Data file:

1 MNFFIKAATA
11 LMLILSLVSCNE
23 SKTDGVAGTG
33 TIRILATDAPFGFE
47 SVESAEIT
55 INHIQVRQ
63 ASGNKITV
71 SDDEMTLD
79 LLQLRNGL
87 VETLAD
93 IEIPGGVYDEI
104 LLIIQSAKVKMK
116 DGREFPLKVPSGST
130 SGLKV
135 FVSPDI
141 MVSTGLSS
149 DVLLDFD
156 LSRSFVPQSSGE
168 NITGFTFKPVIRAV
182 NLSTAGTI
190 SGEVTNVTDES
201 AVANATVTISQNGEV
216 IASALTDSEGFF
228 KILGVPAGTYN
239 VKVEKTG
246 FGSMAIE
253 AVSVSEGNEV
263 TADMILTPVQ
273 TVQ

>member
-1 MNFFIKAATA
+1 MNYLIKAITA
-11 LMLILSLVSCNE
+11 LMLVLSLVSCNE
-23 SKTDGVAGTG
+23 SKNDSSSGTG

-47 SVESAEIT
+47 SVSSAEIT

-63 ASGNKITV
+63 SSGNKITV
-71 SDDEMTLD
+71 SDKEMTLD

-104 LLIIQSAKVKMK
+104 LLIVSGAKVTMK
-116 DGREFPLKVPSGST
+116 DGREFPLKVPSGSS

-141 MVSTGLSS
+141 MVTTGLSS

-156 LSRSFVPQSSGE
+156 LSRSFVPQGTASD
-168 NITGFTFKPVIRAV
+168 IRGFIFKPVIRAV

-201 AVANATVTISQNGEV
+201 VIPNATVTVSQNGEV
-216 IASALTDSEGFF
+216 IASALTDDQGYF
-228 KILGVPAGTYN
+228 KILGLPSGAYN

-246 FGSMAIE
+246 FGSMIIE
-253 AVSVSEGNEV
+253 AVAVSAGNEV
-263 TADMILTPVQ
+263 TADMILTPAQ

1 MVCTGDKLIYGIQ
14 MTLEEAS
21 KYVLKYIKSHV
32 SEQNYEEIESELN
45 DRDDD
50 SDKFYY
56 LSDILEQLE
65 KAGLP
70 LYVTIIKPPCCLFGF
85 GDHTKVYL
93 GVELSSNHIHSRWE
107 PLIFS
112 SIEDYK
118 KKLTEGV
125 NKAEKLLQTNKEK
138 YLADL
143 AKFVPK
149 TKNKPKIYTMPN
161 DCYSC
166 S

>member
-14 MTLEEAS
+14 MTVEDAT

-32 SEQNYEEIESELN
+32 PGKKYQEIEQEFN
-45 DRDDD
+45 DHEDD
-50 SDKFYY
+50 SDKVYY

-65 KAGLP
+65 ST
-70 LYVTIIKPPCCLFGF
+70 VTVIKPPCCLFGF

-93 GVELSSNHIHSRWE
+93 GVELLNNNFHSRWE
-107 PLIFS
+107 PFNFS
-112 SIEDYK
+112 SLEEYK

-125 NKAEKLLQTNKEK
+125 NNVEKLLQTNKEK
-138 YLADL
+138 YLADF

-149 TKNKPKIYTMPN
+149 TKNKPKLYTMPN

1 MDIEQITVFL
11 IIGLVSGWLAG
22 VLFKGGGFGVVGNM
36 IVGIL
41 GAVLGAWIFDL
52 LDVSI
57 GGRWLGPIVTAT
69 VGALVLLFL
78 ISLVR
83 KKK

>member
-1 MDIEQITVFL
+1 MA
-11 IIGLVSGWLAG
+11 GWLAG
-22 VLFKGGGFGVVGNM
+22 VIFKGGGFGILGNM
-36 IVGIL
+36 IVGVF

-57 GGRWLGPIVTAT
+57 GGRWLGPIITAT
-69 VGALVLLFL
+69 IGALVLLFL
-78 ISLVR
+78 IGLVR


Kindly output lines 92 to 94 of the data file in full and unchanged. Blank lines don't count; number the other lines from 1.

-50 SDKFYY
+50 SDKVYY

-65 KAGLP